Radegg was a spur castle built around the year 1200 and destroyed around the year 1300. It is located high above the Wangental on a spur of the Rossberg which drops off steeply on three sides in Osterfingen in the municipality of Wilchingen.
Little is known about their origin and destruction nor about those who had built the castle, the barons von Radegg. This family is first mentioned in 1188 with a reference to Heinrich Scado. A knight Rudolf nobilis dictus Schade de Radegg is documented around the year 1225. In the 13th century there existed, in addition to the barons von Radegg, a second family of the same name. The bourgeois family Schad von Radegg settled in Schaffhausen in the Late Middle Ages. This makes it difficult to firmly assign individuals to the Ruins of Radegg. This baronial family died out in 1333. According to Johann Jakob Rüeger, chronicler of the history of Schaffhausen, the Randecker family was related to the lords of the castles of Burg Randeck, Randenburg and Schloss Randegg.
The remains of the walls still visible today were not built before 1200. Whether or not there was a previous wooden construction on this site cannot be excluded, but also cannot be demonstrated. The castle was presumably destroyed shortly after 1300. By whom and why is unclear. On the inside of the castle, the limestone has reddened, which is suggestive of a fire. One reason for the destruction could be that the von Radegg family had attempted to protect the Rheinau Abbey from the claims of the neighboring von Krenkingen family. In addition, arrowheads and crossbow bolts were discovered during excavations.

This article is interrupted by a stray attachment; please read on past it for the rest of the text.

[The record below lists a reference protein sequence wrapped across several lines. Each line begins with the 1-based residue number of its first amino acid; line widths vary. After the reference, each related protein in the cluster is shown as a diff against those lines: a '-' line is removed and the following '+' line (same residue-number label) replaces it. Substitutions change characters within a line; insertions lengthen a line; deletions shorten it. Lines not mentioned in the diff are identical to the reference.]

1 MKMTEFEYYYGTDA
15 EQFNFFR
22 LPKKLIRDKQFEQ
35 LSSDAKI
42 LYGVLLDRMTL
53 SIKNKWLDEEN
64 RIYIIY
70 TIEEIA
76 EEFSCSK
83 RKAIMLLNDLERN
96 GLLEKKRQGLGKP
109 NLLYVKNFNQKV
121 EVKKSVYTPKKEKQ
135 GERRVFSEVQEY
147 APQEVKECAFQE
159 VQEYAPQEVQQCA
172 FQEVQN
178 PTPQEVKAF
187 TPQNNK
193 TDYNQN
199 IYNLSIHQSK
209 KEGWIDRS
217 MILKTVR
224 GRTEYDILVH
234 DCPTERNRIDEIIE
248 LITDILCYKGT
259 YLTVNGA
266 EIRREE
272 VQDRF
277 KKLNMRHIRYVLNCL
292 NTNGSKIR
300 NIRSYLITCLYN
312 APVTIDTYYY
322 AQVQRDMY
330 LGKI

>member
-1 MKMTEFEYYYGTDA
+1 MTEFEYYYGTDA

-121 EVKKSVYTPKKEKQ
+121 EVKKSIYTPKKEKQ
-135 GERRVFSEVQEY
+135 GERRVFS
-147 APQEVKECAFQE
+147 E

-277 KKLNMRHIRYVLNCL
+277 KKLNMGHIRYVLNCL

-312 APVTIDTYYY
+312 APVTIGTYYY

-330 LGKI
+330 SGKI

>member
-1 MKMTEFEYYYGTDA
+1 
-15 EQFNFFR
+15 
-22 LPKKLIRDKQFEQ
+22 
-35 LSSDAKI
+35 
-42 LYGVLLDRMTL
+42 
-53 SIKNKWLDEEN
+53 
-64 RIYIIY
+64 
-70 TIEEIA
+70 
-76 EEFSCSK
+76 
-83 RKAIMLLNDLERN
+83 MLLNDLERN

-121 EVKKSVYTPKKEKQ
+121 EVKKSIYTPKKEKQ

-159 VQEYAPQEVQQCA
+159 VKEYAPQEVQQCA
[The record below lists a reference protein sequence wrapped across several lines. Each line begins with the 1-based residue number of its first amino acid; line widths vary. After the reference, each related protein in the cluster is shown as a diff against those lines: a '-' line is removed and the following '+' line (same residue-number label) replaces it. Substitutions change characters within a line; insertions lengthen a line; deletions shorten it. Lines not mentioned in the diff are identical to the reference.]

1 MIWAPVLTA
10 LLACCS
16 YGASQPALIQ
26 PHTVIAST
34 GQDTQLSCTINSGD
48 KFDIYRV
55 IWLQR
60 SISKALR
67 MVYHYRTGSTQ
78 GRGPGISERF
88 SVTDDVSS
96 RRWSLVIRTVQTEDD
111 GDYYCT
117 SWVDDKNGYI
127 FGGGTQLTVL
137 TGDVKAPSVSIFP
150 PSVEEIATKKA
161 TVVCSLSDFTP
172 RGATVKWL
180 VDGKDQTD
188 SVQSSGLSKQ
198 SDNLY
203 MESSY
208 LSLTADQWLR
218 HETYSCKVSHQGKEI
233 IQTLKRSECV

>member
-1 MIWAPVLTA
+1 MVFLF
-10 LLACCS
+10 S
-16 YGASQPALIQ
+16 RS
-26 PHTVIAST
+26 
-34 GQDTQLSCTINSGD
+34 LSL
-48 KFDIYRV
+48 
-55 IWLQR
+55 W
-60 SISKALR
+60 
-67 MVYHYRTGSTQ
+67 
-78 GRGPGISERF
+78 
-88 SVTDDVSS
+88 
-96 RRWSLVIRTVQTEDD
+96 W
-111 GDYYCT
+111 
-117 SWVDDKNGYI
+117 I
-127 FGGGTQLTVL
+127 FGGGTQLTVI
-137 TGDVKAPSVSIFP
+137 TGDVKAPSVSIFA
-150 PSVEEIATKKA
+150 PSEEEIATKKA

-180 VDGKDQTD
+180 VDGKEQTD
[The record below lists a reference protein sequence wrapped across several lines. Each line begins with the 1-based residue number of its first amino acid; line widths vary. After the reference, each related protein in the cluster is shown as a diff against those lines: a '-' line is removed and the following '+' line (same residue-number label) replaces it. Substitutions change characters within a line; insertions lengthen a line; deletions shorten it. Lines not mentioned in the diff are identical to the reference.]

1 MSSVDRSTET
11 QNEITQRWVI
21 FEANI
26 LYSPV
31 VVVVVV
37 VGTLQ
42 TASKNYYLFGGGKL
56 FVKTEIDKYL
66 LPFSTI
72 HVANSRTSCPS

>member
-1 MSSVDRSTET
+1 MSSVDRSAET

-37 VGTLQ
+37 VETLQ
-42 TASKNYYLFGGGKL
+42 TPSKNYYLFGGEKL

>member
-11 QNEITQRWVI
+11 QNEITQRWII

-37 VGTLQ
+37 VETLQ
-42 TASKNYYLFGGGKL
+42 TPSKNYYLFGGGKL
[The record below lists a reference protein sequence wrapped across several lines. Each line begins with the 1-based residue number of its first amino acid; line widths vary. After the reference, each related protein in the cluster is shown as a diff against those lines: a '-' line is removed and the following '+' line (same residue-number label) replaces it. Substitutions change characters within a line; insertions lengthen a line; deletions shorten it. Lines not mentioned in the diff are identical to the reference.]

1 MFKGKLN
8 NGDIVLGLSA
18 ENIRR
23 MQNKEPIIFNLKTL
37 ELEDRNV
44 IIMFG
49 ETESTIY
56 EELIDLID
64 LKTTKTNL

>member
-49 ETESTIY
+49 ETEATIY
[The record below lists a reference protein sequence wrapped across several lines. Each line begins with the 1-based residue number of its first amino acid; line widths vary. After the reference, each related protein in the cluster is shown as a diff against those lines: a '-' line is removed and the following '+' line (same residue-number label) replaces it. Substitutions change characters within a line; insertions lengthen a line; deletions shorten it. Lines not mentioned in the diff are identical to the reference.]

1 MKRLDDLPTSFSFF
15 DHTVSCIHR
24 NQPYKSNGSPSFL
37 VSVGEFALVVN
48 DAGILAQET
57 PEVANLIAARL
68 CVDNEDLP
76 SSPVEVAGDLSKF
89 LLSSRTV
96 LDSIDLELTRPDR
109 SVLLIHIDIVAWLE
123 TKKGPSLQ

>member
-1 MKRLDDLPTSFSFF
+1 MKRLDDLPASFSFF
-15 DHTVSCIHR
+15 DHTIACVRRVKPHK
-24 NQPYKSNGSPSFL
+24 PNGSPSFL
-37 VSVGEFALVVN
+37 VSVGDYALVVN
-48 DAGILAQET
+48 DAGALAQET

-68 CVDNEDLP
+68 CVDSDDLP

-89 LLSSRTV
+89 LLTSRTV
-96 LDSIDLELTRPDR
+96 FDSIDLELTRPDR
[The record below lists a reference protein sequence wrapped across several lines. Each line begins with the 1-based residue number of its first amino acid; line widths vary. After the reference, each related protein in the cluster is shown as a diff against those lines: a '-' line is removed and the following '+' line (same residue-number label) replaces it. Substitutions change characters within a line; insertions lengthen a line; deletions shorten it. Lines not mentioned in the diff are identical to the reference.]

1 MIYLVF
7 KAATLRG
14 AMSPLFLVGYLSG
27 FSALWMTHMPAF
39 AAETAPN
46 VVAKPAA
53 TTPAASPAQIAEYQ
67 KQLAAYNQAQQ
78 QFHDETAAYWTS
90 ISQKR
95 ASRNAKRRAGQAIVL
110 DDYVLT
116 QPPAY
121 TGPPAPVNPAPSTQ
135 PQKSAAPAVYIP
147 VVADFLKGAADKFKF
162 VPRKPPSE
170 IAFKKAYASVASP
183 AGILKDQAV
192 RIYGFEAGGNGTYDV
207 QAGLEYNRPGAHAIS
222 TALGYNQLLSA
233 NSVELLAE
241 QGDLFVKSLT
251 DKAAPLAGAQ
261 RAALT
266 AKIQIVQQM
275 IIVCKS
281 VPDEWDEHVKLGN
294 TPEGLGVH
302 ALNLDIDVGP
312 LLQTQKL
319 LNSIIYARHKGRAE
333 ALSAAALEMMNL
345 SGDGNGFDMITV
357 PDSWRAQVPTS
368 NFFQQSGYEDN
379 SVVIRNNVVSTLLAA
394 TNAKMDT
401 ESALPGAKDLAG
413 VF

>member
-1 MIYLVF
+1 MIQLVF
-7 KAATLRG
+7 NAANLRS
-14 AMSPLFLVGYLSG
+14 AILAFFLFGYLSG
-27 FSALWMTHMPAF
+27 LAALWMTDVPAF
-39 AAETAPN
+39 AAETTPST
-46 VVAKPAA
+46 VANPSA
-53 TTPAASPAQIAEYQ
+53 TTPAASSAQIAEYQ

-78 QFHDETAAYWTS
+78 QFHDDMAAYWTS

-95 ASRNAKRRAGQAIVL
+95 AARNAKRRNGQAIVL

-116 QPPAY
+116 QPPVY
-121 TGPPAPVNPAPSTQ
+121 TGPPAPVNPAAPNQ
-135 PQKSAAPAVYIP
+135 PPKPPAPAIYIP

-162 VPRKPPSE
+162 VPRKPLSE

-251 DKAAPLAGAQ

The castle was built along a line. It comprised a massive tower, a courtyard with a cistern and a second tower. The eastern defensive walls are up to four meters thick, whereas the southern walls facing the steep Wangental are only 2.8 meters thick. The building plan, which includes embossed corner blocks and massive stone blocks, is indicative of a construction date around 1200. The northeastern plateau is protected by ramparts and moats.In addition, there are still visible traces of earlier mining of materials.
Hiking trails lead from Osterfingen through the Wangental to Bad Osterfingen. It is a steep climb directly up to the ruins. The second path runs less steeply from Osterfingen through the Haartel Valley to the Rossberghof. From there it takes about 30 minutes to the ruins. The site is freely accessible with the proper caution. There is a rest area and fire pit at the ruins.References:
Redipuglia is the largest Italian Military Sacrarium. It rises up on the western front of the Monte Sei Busi, which, in the First World War was bitterly fought after because, although it was not very high, from its summit it allowed an ample range of access from the West to the first steps of the Karstic table area.
The monumental staircase on which the remains of one hundred thousand fallen soldiers are lined up and which has at its base the monolith of the Duke of Aosta, who was the commanding officer of the third Brigade, and gives an image of a military grouping in the field of a Great Unity with its Commanding Officer at the front. The mortal remains of 100,187 fallen soldiers lie here, 39,857 of them identified and 60,330 unknown.